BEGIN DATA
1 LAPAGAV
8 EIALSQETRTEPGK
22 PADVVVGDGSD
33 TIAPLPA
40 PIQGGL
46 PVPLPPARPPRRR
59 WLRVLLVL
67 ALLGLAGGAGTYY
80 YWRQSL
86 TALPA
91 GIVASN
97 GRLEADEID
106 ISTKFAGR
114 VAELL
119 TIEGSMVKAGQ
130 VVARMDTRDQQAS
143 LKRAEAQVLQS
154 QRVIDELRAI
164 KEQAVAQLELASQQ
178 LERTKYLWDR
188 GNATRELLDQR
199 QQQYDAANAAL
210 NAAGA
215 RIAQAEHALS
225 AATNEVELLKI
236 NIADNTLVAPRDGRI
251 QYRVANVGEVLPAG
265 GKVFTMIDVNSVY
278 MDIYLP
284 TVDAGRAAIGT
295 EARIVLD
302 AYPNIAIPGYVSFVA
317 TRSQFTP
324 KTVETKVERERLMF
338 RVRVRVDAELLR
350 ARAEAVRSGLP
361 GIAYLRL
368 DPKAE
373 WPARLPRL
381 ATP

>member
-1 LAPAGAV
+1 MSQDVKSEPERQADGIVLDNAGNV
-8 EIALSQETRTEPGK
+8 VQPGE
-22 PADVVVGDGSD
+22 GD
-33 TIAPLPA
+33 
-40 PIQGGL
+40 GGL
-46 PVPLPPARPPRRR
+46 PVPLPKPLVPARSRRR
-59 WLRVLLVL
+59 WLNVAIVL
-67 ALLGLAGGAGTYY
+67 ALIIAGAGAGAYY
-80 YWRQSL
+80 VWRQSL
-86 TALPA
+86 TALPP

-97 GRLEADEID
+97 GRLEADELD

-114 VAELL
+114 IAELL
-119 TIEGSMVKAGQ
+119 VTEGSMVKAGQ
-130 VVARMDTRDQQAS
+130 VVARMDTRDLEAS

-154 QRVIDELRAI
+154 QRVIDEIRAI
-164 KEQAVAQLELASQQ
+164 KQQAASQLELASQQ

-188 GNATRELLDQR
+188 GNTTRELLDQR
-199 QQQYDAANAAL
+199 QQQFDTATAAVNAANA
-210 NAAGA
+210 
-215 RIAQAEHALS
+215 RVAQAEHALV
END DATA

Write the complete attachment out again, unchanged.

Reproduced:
1 LAPAGAV
8 EIALSQETRTEPGK
22 PADVVVGDGSD
33 TIAPLPA
40 PIQGGL
46 PVPLPPARPPRRR
59 WLRVLLVL
67 ALLGLAGGAGTYY
80 YWRQSL
86 TALPA
91 GIVASN
97 GRLEADEID
106 ISTKFAGR
114 VAELL
119 TIEGSMVKAGQ
130 VVARMDTRDQQAS
143 LKRAEAQVLQS
154 QRVIDELRAI
164 KEQAVAQLELASQQ
178 LERTKYLWDR
188 GNATRELLDQR
199 QQQYDAANAAL
210 NAAGA
215 RIAQAEHALS
225 AATNEVELLKI
236 NIADNTLVAPRDGRI
251 QYRVANVGEVLPAG
265 GKVFTMIDVNSVY
278 MDIYLP
284 TVDAGRAAIGT
295 EARIVLD
302 AYPNIAIPGYVSFVA
317 TRSQFTP
324 KTVETKVERERLMF
338 RVRVRVDAELLR
350 ARAEAVRSGLP
361 GIAYLRL
368 DPKAE
373 WPARLPRL
381 ATP

>member
-1 LAPAGAV
+1 MSQDVKSEPERQADGIVLDNAGNV
-8 EIALSQETRTEPGK
+8 VQPGE
-22 PADVVVGDGSD
+22 GD
-33 TIAPLPA
+33 
-40 PIQGGL
+40 GGL
-46 PVPLPPARPPRRR
+46 PVPLPKPLVPARSRRR
-59 WLRVLLVL
+59 WLNVAIVL
-67 ALLGLAGGAGTYY
+67 ALIIAGAGAGAYY
-80 YWRQSL
+80 VWRQSL
-86 TALPA
+86 TALPP

-97 GRLEADEID
+97 GRLEADELD

-114 VAELL
+114 IAELL
-119 TIEGSMVKAGQ
+119 VTEGSMVKAGQ
-130 VVARMDTRDQQAS
+130 VVARMDTRDLEAS

-154 QRVIDELRAI
+154 QRVIDEIRAI
-164 KEQAVAQLELASQQ
+164 KQQAASQLELASQQ

-188 GNATRELLDQR
+188 GNTTRELLDQR
-199 QQQYDAANAAL
+199 QQQFDTATAAVNAANA
-210 NAAGA
+210 
-215 RIAQAEHALS
+215 RVAQAEHALV